Chanfreau, Guillaume F.


Chanfreau Guillaume


Professor Chanfreau was born and raised in Paris France in 1968 and did his undergraduate studies in Lyon, France. He graduated in 1989, and then spent a year preparing for the highest competitive examination for teachers in France (Agregation), which he obtained in 1990. After a one-year hiatus in the army for his military service in the mountain infantry in the French alps, he started his graduate studies in 1991 at the Pasteur Institute in Paris to work on intron ribozymes with Dr Alain Jacquier. He graduated in 1995 and decided to go to San Francisco for his postdoctoral studies, to work with Christine Guthrie and learn yeast genetics. He went back to Paris in 1997 after obtaining a position of research scientist at the CNRS, but decided to go back to the US in 1999, when he joined the ranks of the faculty at UCLA. He married his wife Catherine in 2001, and they are raising two sons, Antoine, born in 2003 and Jeremy, born in 2005. Aside from research, teaching and raising his kids, Professor Chanfreau enjoys going scuba diving and making movies out of his dives. His favorite diving destinations are the “golden triangle” Galapagos-Cocos-Malpelo Island in the Eastern Pacific Ocean. His movies have been projected at several underwater film festivals.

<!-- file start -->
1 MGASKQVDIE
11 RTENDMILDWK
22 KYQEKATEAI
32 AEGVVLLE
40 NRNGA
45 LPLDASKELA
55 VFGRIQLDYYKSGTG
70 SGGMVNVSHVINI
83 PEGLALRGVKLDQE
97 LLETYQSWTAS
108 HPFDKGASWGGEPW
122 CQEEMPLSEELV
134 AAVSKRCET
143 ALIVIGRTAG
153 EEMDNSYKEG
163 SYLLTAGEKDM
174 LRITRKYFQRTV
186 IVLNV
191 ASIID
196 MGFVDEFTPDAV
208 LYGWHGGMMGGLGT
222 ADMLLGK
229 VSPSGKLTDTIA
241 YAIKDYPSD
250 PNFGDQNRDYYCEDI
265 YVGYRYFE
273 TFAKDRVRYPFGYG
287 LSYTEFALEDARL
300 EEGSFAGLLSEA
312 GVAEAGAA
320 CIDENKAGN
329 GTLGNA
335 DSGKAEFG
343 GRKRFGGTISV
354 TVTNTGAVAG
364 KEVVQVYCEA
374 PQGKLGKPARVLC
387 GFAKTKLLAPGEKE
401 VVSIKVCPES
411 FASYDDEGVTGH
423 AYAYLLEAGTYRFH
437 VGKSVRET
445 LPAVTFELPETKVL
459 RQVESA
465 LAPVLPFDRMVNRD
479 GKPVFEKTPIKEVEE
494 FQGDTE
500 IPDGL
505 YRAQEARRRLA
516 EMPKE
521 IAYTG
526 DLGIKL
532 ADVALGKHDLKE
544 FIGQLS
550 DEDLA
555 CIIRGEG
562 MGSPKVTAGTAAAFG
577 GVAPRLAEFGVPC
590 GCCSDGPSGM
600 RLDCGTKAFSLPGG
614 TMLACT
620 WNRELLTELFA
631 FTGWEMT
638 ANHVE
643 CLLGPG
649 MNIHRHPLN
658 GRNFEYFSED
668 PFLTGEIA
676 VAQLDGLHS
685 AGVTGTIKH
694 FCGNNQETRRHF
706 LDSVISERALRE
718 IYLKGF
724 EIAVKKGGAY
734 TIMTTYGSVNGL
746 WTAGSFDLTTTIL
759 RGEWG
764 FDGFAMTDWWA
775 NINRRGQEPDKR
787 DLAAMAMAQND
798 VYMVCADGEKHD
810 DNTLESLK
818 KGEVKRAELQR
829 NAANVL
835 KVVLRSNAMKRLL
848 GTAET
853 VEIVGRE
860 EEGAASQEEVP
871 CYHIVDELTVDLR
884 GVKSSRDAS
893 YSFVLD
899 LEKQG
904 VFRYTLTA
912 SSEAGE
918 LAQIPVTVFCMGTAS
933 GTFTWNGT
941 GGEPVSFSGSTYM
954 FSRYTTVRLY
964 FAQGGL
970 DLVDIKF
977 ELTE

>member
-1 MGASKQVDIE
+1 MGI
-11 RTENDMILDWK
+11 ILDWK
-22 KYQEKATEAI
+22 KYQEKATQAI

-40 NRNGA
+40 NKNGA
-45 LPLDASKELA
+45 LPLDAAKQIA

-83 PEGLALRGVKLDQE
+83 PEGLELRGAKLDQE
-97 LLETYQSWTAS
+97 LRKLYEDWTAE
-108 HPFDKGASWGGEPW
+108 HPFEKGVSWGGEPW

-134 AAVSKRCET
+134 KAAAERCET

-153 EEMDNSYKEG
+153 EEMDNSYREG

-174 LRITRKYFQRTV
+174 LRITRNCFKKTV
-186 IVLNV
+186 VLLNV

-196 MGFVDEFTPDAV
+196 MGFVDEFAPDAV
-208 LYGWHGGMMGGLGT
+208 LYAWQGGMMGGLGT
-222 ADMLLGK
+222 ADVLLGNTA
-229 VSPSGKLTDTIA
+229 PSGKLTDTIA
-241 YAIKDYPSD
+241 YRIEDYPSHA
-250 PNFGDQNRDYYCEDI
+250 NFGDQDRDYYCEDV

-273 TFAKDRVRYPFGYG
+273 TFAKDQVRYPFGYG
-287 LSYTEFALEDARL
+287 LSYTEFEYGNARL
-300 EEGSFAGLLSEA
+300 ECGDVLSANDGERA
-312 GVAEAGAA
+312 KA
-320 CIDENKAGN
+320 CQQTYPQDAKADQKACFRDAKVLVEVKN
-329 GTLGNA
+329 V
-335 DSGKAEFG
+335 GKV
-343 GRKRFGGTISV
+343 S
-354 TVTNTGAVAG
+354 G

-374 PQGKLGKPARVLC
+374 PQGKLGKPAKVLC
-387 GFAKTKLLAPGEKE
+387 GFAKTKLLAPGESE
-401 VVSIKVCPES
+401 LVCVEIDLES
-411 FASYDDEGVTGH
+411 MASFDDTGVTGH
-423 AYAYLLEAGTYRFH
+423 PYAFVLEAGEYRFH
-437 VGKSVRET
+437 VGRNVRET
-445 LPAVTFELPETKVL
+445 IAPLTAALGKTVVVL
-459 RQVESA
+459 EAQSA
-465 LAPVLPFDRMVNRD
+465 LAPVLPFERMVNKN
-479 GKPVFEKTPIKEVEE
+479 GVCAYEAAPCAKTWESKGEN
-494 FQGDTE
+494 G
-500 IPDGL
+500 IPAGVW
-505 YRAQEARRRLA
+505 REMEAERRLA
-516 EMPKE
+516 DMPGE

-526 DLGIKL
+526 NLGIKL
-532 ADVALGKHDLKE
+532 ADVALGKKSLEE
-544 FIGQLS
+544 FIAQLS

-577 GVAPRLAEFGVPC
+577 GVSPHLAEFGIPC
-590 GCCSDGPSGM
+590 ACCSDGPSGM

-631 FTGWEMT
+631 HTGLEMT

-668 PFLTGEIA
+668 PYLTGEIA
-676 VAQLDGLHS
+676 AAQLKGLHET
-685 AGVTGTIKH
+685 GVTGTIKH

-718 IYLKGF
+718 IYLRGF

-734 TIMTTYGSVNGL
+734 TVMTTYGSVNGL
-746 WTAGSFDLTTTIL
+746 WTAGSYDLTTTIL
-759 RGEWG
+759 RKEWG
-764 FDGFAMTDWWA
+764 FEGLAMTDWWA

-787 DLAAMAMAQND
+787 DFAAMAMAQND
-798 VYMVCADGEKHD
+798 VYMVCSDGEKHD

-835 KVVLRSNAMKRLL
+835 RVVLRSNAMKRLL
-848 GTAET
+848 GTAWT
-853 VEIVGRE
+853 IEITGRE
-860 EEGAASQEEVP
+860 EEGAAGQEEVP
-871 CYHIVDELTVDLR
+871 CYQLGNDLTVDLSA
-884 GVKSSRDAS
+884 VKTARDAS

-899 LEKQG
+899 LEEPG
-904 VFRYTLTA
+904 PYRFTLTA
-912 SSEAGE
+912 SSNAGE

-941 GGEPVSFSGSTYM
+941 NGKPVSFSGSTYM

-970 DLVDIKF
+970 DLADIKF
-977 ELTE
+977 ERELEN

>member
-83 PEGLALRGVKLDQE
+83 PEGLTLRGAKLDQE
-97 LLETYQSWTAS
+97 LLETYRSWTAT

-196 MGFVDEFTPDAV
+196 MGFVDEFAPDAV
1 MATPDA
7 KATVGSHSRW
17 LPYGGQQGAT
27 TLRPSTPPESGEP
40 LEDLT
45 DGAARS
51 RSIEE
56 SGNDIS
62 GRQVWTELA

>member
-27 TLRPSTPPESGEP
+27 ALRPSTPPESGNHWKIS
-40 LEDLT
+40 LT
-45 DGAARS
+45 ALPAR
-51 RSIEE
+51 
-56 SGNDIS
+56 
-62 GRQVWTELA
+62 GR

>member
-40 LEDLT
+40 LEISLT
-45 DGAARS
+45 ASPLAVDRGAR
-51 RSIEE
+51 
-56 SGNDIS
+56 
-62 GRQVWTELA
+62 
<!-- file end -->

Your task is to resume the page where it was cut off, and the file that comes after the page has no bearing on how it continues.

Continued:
Research Interests

We are interested in how eukaryotic cells regulate their gene expression programs, focusing most particularly on the post-transcriptional steps. A first research topic in the laboratory is focused on the study the the S.cerevisiae homolog of RNase III, a model enzyme to understand the function of a double-stranded RNA endonuclease in the biology of eukaryotic cells. We have shown that this enzyme is implicated in the processing of a large number of non coding RNAs, as well as in the surveillance of many mRNAs, including some controlling iron uptake. Genomic studies are being performed to understand the genomic targets of this enzyme as well as other ribonucleases. A second research topic is focused on the biogenesis of small nucleolar ribonucleoprotein particles (snoRNPs). Box H/ACA snoRNPs are crucial molecules in the metabolism of ribosomal RNA, and this class of snoRNPs has gained widespread interest since it was discovered that mutations within H/ACA snoRNP components lead to the genetic disease dyskeratosis congenita. We have discovered a novel complex of two yeast proteins that are required for the biogenesis of box H/ACA snoRNPs. Our current work is focused on elucidating the mechanisms by which these proteins promote the assembly of the snoRNP.

Representative Publications

Below are a selected list of publications. For the full list, please visit here.